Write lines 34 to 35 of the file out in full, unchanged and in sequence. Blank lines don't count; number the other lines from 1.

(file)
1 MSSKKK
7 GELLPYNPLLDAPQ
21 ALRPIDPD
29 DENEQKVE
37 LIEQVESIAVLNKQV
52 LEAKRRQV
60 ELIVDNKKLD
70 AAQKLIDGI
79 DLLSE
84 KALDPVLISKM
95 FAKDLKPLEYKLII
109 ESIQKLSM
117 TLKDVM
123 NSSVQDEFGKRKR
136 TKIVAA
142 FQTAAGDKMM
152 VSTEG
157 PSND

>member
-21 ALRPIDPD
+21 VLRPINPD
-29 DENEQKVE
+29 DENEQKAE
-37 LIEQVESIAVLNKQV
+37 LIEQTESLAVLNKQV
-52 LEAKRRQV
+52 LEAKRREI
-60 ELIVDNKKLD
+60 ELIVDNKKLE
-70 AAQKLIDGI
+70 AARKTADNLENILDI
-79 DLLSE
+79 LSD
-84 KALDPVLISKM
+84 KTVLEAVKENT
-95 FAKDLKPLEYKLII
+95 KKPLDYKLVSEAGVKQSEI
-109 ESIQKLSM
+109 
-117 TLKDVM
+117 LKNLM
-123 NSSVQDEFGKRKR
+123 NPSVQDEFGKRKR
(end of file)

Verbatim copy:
-84 KALDPVLISKM
+84 KTVLEAVKENT